The responsibility for enforcing these laws is in the hands of each individual country’s own authorities. However, there is a parent network, known as the Consumer Protection Cooperation Regulation (CPC), which facilitates cooperation between regional authorities and ensures that no state is breaching regulations. The CPC Network conducts annual reviews, known as ‘sweeps,’ which aim to identify and investigate possible breaches of the EU Consumer Protection Regulation.  In recent years, the CPC Network has primarily targeted the online sector which has become increasingly difficult to police.  In addition to cooperating for purposes of enforcing EU Laws, nine European countries are part of a multilateral intelligence sharing agreement, known as the ‘14-eyes.’ This agreement means that these countries share signal intelligence with the NS.

Online Protection: After the annual sweep in 2016, the CPC highlighted the number of breaches in the online sphere and advised the European Parliament to increase measures to help protect consumers from being taken advantage of online. In November 2017, the EU passed a new regulation which primarily focused on increasing the sharing of information between member states, but it also contained a controversial clause which alarmed many EU Residents.  Article 8(3)(e) states:

“where no other effective means are available to bring about the cessation or the prohibition of the infringement including by requesting a third party or other public authority to implement such measures, in order to prevent the risk of serious harm to the collective interests of consumers:

  • to remove content or restrict access to an online interface or to order the explicit display of a warning to consumers when accessing the online interface;
  • to order a hosting service provider to remove, disable or restrict the access to an online interface; or
  • where appropriate, order domain registries or registrars to delete a fully qualified domain name and allow the competent authority concerned to register it”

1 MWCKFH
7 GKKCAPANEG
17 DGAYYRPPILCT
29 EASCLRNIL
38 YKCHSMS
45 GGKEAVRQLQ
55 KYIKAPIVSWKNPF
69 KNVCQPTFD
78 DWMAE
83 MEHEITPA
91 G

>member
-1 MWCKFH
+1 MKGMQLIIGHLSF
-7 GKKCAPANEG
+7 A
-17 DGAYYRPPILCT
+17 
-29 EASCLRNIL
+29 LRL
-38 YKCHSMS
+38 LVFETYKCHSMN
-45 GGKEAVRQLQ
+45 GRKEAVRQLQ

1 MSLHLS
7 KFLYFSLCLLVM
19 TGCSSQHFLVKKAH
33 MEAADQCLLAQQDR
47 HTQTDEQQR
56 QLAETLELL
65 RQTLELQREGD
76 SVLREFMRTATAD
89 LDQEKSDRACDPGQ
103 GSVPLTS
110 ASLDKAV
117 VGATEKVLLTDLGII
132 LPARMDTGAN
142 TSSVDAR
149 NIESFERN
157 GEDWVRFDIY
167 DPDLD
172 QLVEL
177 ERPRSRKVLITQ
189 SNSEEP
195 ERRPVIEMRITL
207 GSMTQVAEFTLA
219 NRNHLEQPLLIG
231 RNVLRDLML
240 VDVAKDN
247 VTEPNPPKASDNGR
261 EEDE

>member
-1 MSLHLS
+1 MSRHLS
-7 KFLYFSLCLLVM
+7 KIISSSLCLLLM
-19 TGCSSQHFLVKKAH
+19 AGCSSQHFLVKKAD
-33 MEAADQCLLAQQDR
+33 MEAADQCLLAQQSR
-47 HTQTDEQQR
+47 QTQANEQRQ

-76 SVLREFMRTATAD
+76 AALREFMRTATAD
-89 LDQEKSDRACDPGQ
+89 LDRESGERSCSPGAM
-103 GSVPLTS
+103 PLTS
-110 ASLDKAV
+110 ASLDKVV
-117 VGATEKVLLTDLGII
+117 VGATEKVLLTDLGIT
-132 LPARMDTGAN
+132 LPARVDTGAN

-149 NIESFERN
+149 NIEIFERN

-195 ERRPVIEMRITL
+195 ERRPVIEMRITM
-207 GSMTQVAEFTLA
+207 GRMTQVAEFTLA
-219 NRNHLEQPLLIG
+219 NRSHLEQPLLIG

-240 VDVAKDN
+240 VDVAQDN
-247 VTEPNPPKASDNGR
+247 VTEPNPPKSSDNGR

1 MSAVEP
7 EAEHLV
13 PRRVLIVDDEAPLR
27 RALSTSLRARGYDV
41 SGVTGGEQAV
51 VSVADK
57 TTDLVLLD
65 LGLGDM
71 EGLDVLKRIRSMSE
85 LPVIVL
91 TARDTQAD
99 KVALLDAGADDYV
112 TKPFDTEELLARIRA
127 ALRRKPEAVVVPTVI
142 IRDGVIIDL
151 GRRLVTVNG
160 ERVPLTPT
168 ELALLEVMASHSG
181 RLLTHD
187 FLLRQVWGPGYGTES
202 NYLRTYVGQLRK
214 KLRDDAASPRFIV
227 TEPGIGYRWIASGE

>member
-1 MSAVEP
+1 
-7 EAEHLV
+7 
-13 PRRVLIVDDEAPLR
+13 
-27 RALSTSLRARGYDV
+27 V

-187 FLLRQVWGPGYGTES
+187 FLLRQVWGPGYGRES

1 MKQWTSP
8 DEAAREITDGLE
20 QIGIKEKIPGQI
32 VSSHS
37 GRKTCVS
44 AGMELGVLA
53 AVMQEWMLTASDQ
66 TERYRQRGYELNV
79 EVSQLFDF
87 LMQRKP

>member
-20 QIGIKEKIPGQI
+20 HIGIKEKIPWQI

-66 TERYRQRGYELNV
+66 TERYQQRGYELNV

Essentially, this clause mandates all EU countries to have a website-blocking infrastructure, which means countries which currently lack such mechanisms must now implement them. It also allows authorities to block websites without a court order or due process.

Supporters of the new legislation say it will stop EU residents becoming victims of scam shopping sites, false online advertisements, and it will help combat rogue traders. However, many others feel that allowing unelected officials the power to unlawfully block websites without judicial oversight will set a dangerous precedent which could be used to block non-e-commerce sites. Furthermore, enabling countries to create website blocking infrastructure can ultimately help them to silence political dissidents, as was seen recently in the Catalan independence referendum; the Spanish government sought to maintain control by aggressively censoring the internet beforehand.

What does this mean for EU Consumers?

Admittedly, this new legislation may well only be used to protect consumer rights and prevent EU residents from being scammed online. However, since the law doesn’t require any mandatory judicial oversight, the new regulation could easily be abused. Laws passed to help combat terrorism have been criticised for breaching civilian privacy and granting government authorities excessive powers and EU residents are afraid that this new legislation could be similarly misused.